Rafael Martinez is proud to be this year's tbt* Ultimate Bartender.
He's quick to talk up the table service at Hyde Park Cafe, the swanky South Tampa bar where he's worked for eight years. He grins when describing his signature drink, the Roofie — a potent mix of peach schnapps, Chambord, pineapple juice and sour mix garnished with cherries. ("It makes a woman real giddy," Martinez says.)
He'll tell you about serving Michael Jordan and Derek Jeter, and about the time when wrestler Dave Batista ordered two drinks and left a $200 tip. And he's already staked out a spot for the trophy near the entrance of his East Tampa home.
But if you really want to see this single dad's eyes light up, ask him about his 12-year-old son, Rafael Martinez Jr.
"He's made the principal's honor roll the entire year, his sixth-grade year. I just bought him a PlayStation 3," says Martinez, 31, who likes to ride roller coasters with his son. "I don't think I'm the Ultimate Bartender, I honest to God think I'm the Ultimate Father." He says being a dad makes him a better bartender because he can dish out fatherly advice to customers.
Martinez, a graduate of Tampa Bay Tech High School, tended bar for five years at La Cueva in Ybor City before coming to Hyde Park Cafe. In addition to serving drinks, he's also a dental hygienist by day. In his spare time, he works out at LA Fitness in Brandon, dances salsa and merengue at Mirage nightclub and spends time with — sorry, ladies — his girlfriend.
Earlier this week, tbt* pulled up a stool to chat with Martinez.
What makes you so ultimate?
I really, really try to get in people's heads and figure out what they want, what's going on. Just make them laugh. Because a lot of people when they come here, they just want to forget about everything. They don't want to hear about your problems. ... When I'm grabbing bottles, flipping the bottles, making people laugh, making jokes, doing whatever, it's a complete show.
How does being a father make you a better bartender?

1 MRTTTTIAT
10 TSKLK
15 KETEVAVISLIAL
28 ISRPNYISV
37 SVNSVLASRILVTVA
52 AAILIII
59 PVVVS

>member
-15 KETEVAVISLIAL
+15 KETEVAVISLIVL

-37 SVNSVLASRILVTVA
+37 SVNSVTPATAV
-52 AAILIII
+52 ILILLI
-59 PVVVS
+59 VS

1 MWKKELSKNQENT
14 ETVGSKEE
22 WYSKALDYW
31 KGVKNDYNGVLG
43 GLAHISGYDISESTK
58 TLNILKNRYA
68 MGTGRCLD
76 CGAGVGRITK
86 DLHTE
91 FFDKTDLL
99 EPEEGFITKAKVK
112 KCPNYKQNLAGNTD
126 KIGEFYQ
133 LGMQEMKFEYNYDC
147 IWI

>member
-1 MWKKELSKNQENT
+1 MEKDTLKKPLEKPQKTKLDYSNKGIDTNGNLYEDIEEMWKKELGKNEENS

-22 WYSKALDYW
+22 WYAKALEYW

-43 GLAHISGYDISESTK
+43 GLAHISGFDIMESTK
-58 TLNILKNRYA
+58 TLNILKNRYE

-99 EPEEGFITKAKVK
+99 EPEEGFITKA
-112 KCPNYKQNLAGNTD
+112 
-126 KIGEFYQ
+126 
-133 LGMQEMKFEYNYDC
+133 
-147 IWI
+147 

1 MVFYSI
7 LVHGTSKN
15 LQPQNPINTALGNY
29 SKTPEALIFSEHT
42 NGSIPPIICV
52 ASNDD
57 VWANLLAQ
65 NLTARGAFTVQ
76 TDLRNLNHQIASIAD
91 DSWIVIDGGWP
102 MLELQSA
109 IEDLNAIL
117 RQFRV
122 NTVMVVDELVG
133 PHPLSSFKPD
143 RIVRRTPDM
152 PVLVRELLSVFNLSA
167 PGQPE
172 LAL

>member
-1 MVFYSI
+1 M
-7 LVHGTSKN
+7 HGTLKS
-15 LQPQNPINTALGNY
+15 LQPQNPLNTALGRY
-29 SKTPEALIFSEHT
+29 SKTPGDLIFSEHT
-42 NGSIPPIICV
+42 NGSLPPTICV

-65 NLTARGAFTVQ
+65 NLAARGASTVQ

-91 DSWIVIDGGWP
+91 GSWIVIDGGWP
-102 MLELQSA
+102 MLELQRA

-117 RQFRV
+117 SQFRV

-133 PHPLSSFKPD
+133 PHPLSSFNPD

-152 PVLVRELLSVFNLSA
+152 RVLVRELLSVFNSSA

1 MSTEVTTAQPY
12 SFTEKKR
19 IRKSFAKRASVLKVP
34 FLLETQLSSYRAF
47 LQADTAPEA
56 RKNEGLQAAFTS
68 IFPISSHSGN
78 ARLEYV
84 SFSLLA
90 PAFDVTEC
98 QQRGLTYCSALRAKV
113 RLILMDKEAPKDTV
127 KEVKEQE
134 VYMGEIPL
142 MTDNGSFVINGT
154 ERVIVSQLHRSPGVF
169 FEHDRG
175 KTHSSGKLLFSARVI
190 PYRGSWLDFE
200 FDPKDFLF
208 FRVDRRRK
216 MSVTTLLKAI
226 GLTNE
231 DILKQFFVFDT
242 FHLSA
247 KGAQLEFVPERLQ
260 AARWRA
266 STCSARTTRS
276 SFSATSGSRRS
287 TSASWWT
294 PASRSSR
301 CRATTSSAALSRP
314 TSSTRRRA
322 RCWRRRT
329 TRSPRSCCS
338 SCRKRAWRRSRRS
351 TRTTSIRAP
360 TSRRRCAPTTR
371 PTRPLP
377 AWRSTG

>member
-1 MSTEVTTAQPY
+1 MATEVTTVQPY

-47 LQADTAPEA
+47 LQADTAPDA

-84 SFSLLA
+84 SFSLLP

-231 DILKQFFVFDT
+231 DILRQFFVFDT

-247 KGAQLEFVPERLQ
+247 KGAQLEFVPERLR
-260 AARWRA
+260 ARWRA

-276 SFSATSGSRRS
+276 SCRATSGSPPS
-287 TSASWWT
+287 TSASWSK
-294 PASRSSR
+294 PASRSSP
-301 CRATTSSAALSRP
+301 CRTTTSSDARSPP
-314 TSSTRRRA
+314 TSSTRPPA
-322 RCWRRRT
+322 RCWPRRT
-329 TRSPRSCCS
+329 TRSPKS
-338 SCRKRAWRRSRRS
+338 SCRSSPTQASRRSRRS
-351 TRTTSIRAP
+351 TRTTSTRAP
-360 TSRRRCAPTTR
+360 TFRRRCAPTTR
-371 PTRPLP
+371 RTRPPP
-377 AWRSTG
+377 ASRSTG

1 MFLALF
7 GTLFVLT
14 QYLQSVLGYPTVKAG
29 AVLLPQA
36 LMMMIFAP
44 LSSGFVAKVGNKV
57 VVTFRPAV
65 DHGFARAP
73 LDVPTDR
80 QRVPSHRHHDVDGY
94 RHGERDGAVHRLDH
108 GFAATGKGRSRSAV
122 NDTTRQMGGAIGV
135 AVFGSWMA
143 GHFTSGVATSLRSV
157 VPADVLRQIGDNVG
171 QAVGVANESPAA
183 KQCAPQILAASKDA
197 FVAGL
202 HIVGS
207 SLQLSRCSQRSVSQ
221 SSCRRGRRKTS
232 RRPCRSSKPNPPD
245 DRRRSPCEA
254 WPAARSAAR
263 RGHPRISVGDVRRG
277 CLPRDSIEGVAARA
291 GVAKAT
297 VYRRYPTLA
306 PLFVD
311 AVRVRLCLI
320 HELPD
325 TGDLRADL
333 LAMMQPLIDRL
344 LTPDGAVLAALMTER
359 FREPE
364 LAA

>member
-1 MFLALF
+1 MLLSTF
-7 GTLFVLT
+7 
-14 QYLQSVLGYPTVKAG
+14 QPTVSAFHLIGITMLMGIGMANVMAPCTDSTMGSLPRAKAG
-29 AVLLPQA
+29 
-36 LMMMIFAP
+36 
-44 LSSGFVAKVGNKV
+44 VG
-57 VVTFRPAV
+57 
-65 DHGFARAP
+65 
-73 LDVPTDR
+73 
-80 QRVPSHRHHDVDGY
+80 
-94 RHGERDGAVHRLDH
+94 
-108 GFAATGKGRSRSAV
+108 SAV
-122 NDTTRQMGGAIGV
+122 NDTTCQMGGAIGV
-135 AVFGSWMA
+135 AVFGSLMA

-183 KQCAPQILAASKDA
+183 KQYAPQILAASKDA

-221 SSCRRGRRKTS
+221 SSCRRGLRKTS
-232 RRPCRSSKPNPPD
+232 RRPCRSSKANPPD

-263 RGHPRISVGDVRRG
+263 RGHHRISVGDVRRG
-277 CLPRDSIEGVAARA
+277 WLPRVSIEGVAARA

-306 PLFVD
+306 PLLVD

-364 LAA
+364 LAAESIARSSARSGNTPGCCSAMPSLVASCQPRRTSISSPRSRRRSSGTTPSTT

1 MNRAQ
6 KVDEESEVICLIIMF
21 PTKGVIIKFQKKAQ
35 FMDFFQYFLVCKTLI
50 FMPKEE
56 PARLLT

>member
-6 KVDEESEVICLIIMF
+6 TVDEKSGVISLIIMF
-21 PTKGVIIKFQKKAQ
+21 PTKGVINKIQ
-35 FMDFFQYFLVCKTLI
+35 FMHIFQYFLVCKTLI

I'm actually coming here to work. ... I'm not coming here to meet girls. When I was younger, that was a different story. (laughs)
If I come in and have no idea what I want, how will you figure it out?
You have to be able to connect with people fast. ... I'll just ask you, "Do you have a sweet tooth? Do you like sweet drinks, sour drinks or hard drinks?" Basically, sweet or sour? It's really, really quick and to the point, especially here at Hyde Park. Tuesday and Thursday, we always have a thousand-plus people. So it has to be really, really quick. It's not like Cheers where you sit there and you have an hourlong conversation with people. No, it's not like that. I have maybe 60 seconds to communicate with these people, find out what they want and go on to the next person.
What else do you do for fun?
I like to snowboard.
Where do you do that?
Actually, my boss here, Tommy Ortiz, he took me to Aspen last year.
Does he take all his bartenders to Aspen?
So you're the favorite.
One of them. (laughs)
You seem kind of shy. Does bartending bring out a different side of you?
Yeah, 'cause I'm a different person when I'm behind the bar. It's like I'm on stage. It's just different, and I know people. Especially when I know people, I'm not shy at all. In an introduction, yeah, I'm kind of shy. But once I get to know people, I'm like the life of the party.